Sunday, 14 Dec. 2008 -- California is bleeding Republican red as the state's minority party tries to squeeze a spending cap and pro-business policies from fiscal chaos.
Badly outnumbered and often ignored by the Democratic-dominated Legislature, the GOP is not getting sand kicked in its face these days.
California is hurtling toward a financial abyss, projecting a $40 billion shortfall by July 2010, and no deal can be struck without at least three Republican votes in both the Assembly and Senate.
GOP officials clutch that trump card with relish as the state braces to pull the plug on $5 billion in public works projects and warns it won't be able to pay all its bills by February or March.
Democrats and Republican Gov. Arnold Schwarzenegger want to shrink the gap through a combination of program cuts and tax increases – but Republican lawmakers adamantly oppose raising taxes and nearly all have signed national pledges to hold firm.
Democrats say the GOP is holding California coffers hostage.
But Jon Fleischman of the state GOP's board of directors said time is on their side.
"At some point, I have to think (Democratic leaders) are going to say, 'OK, the Republicans are serious,' " Fleischman said.
"If nothing happens, then government spending is going to stop because they're going to run out of money, so really, the Democrats need to step forward."
Republicans say their goal is to end boom-and-bust budgeting cycles, bolster a reeling economy, and to make state government more efficient and less costly.
"The point is, if you don't make structural reforms now, I don't know when we can ever do it in this state," said Assembly Republican Leader Mike Villines of Clovis.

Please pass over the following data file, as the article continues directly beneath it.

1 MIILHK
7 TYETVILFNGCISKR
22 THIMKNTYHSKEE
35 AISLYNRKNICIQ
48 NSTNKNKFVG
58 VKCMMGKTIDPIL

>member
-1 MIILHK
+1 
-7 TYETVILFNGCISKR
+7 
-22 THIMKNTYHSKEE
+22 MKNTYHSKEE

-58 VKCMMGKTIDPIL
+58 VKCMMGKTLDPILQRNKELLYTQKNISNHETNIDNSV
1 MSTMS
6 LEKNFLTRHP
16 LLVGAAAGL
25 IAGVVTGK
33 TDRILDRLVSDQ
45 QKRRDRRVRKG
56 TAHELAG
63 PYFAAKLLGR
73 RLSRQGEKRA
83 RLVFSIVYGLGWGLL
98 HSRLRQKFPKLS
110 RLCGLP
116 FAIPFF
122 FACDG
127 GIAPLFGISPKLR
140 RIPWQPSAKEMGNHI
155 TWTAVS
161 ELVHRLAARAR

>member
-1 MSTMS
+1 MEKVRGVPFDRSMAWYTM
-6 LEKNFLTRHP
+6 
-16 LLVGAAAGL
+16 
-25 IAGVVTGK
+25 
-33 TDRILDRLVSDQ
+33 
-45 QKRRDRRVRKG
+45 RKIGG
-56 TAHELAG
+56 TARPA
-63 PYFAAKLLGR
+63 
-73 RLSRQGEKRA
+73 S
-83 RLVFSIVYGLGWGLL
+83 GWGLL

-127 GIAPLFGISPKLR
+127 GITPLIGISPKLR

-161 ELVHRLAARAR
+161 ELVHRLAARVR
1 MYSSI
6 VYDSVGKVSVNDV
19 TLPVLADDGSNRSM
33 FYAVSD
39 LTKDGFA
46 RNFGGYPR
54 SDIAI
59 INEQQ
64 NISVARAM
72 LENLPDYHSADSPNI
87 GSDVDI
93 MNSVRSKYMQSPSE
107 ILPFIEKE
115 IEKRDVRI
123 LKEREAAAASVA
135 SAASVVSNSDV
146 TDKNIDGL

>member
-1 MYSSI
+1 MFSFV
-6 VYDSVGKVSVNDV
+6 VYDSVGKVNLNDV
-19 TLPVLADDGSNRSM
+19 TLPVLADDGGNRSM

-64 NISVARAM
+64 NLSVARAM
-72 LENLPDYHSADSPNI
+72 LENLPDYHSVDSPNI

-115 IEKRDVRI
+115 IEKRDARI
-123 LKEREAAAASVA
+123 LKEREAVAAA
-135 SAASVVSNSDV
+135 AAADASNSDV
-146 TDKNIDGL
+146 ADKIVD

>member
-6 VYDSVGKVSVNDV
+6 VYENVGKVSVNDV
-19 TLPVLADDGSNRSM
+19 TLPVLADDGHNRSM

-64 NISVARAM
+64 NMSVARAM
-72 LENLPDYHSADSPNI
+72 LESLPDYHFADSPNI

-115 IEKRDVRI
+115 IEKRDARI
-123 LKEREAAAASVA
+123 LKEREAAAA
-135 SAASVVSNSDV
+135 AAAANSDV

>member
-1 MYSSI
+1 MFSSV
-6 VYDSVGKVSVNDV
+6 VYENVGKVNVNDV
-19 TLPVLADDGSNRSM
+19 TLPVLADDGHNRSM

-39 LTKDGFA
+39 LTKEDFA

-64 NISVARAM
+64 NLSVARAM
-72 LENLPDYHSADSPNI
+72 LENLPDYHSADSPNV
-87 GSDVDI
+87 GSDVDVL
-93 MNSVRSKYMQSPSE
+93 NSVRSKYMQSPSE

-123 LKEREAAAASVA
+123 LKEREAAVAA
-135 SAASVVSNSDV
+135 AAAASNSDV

Garry South, a Democratic strategist, said the "end game could be that the state goes into default and shuts down financially, and we have no way to pay our bills."
"Right now, we have a crisis, and it's been caused in large part by the fact they tried to play this extortion game all summer," said Sen. Denise Ducheny, a San Diego Democrat who chairs the Senate Budget Committee.
Schwarzenegger and Democrats agree on bridging at least part of the budget gap through a mix of cuts and tax hikes, but they disagree on approach – and Republicans support neither.
The GOP is scheduled to unveil its own proposal Monday, with no tax hike. The plan is expected to identify about $11 billion in budget cuts and, among other things, propose asking voters to redirect money designated for mental health programs and preschool programs and services.
State Treasurer Bill Lockyer, a Democrat, characterized the high-stakes showdown between legislative Democrats and Republicans as political "chicken," with each party expecting the other to blink.
"I think they're going to run off a cliff," Lockyer said.
Republican leaders object to any implication that the GOP is holding up a budget deal. To them, Democrats are the roadblock.
"What we see is a gun being put at the head of the California taxpayer, they're being told, 'All right, look, it's time for you to dig deeper, pony up more or you're going to suffer even more pain,' " said Senate Republican leader Dave Cogdill.
Villines said the GOP is willing to discuss revenue increases – not specifically tax hikes – after a deal is struck on a state spending cap, permanent budget cuts, trimming waste, and amending some environmental regulations and labor laws to bolster business.